I have one of those upper respiratory things. I sat here yesterday after class, writing stuff and analyzing stuff and strategizing for people, happy as a couple of clams, and gradually found myself coughing, sneezing, sniffling, and generally being miserable. I went to bed early, and plan to rise above it today. And possibly to go buy some strong drugs to help me in the effort of rising above it.
Chanthaboune and I were turned down on our book proposal. This isn’t actually bad news. We don’t have time to do it, and we were finding the process a bit rocky, so it’s just as well. However, it hurt our feelings.
How unreasonable is that?
Fortunately, we were able to commiserate with each other. We did this via IM, saying oh well they hurt our feelings by failing to appreciate our essential awesomeness but we’ll get over it. And indeed I’m over it now.
I hope to get over my ailment just as quickly.
I need to finish reading The Agency and do my review before the 2:00 ceremonial hovering over the F5 key. Yes, it is Vine Day. It’s also paper grading day, and I still have lots of work to do, and if I’m able to rise above this false claim from Satan (I don’t actually know anything about the Church of Christ Scientist, but I’ve read that this is how they cope with ill health, and I prefer to think of all illnesses as false claims from Satan until proven otherwise) then it is also a possible makeup day on that walk with Janalisa.
So let’s talk about statistics.
This is sort of like yesterday in class, when the class poet allowed me to read the conclusion of his paper aloud. It was quite beautiful, consisting as it did of a long string of images: a widow, a rose, the preacher reading out the passage, “Surely goodness and mercy will follow me, and I will dwell in the House of the Lord forever.” It was also composed all of simple clauses divided by commas. I commented on the excellence of having a paper that ends satisfyingly without having to have a contrived conclusion, and on the beauty of the language, and on the dreamlike quality induced by the rhythm of the phrases — but also reminded the students that in prose it’s customary to break the paragraph up into sentences.
“I don’t know that we all really need to talk about commas again — ” I started.
“Oh, go on,” said a guy in the front row. “You know you want to.”
So I guess I’m also going to talk about numbers.
A client emailed me this morning to share feedback from someone else in his firm suggesting that we focus on the cost-cutting benefits of his new product instead of what we were doing. I felt that I had to point out that it wouldn’t necessarily be a cost-cutting measure for all his audience, and that shifting our focus in the way his colleague had suggested might make that sort of obvious.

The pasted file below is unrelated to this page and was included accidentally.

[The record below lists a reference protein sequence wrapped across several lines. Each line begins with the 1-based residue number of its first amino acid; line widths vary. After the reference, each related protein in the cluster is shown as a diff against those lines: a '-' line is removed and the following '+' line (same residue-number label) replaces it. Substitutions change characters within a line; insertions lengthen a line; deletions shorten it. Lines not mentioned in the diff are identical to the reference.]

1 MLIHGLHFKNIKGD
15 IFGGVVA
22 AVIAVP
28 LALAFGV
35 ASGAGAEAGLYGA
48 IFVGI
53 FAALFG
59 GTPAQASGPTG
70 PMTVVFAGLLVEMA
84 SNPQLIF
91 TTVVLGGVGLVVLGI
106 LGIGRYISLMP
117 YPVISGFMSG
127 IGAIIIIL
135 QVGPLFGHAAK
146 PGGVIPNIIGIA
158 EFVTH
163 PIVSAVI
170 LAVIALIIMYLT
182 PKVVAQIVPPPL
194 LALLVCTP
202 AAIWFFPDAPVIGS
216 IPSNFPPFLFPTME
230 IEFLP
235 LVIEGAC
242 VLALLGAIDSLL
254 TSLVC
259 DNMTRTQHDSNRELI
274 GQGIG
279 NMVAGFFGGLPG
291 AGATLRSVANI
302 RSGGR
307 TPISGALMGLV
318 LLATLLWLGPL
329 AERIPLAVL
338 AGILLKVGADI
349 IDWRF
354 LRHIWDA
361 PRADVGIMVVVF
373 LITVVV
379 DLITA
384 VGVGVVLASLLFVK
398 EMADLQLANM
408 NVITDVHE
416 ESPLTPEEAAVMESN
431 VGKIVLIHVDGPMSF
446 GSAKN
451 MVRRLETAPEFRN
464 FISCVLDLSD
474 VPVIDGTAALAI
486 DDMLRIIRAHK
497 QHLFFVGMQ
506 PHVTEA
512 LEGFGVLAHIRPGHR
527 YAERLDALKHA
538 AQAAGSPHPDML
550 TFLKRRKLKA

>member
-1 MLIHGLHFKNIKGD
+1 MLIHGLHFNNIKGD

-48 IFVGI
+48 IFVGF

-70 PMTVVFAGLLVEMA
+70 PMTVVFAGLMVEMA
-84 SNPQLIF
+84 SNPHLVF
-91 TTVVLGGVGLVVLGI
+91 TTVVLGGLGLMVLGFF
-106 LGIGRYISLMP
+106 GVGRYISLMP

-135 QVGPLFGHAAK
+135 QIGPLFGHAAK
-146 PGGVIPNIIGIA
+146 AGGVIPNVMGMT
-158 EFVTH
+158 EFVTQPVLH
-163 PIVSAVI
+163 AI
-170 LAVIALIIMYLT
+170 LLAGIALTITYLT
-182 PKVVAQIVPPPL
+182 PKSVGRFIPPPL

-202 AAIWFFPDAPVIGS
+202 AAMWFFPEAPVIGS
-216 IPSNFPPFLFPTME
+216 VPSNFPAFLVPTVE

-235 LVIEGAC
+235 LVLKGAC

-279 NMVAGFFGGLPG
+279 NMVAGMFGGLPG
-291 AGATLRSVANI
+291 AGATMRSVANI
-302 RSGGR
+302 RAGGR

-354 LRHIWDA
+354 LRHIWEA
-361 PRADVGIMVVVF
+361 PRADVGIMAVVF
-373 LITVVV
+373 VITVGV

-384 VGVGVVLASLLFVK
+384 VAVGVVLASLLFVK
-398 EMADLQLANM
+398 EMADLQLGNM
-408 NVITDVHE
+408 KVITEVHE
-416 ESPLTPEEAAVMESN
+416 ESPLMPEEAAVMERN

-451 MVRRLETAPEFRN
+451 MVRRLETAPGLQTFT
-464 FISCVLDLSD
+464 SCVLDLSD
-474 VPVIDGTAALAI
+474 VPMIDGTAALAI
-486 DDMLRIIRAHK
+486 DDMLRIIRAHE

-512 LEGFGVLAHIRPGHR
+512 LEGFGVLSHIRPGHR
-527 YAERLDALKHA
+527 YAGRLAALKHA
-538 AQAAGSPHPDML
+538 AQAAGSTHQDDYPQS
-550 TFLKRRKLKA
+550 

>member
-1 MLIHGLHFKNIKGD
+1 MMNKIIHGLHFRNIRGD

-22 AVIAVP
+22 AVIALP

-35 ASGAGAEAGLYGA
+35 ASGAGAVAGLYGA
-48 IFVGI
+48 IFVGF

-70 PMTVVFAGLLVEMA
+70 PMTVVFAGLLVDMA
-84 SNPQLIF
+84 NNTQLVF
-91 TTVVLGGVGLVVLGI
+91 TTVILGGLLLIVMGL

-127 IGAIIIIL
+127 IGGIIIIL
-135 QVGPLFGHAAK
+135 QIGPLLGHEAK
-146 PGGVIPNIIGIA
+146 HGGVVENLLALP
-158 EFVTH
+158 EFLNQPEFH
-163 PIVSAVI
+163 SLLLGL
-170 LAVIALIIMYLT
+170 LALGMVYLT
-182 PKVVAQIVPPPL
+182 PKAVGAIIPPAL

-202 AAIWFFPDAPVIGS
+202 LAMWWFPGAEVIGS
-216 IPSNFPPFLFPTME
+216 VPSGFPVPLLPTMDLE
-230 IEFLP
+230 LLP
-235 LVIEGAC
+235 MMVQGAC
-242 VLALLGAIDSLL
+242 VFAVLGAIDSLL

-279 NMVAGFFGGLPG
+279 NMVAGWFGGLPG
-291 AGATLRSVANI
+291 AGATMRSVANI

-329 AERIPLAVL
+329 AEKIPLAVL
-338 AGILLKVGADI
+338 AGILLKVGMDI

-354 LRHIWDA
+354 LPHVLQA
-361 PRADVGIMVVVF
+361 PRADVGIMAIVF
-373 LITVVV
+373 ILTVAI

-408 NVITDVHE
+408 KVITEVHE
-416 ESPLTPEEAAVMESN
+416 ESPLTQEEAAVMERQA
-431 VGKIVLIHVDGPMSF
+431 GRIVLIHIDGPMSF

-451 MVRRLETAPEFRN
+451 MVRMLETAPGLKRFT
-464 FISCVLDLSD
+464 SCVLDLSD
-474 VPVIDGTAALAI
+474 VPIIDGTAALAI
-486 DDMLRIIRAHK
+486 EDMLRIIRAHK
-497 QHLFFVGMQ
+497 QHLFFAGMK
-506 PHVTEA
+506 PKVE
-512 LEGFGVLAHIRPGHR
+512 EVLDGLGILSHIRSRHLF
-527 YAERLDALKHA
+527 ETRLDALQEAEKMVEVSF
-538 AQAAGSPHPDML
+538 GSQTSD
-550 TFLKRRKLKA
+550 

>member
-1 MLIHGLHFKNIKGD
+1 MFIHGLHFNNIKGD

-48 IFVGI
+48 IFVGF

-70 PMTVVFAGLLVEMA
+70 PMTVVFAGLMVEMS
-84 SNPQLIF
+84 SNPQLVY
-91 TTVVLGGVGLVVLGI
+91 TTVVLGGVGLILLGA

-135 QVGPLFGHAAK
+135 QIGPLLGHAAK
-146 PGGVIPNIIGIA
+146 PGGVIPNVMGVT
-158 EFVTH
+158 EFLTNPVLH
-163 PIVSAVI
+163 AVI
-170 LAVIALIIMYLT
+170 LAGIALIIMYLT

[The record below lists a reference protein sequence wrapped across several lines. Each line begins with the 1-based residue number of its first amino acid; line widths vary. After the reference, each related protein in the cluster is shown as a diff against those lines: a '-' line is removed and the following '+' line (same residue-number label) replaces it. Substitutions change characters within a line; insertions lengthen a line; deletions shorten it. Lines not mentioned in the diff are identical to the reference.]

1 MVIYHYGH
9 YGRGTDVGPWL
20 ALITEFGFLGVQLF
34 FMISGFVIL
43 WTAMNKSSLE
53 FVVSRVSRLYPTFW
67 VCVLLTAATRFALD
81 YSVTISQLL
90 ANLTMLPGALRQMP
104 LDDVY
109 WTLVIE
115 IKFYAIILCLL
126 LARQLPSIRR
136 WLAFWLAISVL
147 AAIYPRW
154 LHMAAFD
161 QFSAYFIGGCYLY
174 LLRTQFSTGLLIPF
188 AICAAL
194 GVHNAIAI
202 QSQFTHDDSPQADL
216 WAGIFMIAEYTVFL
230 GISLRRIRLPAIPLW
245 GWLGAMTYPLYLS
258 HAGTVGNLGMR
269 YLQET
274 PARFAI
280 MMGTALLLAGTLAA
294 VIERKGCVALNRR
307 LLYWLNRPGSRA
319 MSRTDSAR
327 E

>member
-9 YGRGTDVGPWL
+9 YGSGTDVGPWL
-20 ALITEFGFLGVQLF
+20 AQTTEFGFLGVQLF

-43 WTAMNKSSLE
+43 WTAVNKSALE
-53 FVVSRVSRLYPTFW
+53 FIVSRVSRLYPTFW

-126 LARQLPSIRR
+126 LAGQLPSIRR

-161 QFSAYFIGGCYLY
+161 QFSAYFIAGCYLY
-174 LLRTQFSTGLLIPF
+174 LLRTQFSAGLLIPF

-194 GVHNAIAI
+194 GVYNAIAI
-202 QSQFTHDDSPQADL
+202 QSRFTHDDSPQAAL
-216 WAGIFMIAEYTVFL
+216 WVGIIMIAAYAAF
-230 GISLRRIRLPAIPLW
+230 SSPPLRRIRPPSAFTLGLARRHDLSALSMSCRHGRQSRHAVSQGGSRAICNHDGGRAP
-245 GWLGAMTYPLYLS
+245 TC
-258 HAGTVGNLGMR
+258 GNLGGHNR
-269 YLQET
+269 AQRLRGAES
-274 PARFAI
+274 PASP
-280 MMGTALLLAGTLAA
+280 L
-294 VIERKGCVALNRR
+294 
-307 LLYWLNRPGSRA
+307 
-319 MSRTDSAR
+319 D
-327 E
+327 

I was perfectly willing to do it, though, I assured him. “Numbers are my friends,” I wrote, “and I can see ways to use them to make the point we want to make.”
I then paused. I had just sent this guy a report last night, stuffed with numbers, showing how my services had helped him.
Now, it is true that my services have helped this guy. The numbers are accurate, and a true reflection of the progress his website has made in the mere two weeks we’ve been working on it. I’ve only invoiced him for about five hours, so it’s a great return on investment, and something to celebrate.
But should I really point out to him just how friendly I am with numbers? He already knows that words are my friends, and has seen me spin things on his behalf. If I offer to pick and choose data to achieve whatever effect he wants to achieve, will that perhaps cause him to wonder whether the data I send to him is trustworthy?
I think that one of the reasons we ought to teach math and science properly in schools is so that people are able to go to raw data and interpret it for themselves, rather than relying on reports from other people. “Lies, damn lies, and statistics” being the three kinds of false information is only true if we can’t check up on the things we’re told. If we know enough about information and its uses to be able to evaluate reports, then we’re not at the mercy of the press or advertisers or… well … people like me.
I erased that sentence and rephrased it in a way that didn’t cast suspicion on all the data I ever provide. He has access to the raw data himself, and can check it if he cares to, and see exactly what I saw. But when it gets right down to it, it’s hard to offer to massage figures for someone and still sound trustworthy, isn’t it?
Something to contemplate.